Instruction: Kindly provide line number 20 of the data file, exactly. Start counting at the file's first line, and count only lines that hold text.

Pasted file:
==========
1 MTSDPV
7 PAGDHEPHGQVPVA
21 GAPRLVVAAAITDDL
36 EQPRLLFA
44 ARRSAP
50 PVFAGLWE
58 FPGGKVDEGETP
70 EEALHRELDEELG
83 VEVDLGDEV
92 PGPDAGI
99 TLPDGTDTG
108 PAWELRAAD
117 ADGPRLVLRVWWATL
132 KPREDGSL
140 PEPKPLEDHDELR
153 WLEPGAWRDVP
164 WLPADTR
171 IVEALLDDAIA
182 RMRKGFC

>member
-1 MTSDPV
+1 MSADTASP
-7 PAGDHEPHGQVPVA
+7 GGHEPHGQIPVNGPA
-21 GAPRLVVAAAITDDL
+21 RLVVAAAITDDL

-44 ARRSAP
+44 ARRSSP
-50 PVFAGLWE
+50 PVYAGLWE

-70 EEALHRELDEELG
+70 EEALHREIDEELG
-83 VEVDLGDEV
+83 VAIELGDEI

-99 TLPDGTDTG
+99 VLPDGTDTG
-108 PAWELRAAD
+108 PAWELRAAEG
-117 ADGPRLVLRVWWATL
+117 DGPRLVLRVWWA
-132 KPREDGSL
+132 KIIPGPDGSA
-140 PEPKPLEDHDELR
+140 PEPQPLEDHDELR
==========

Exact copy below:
>member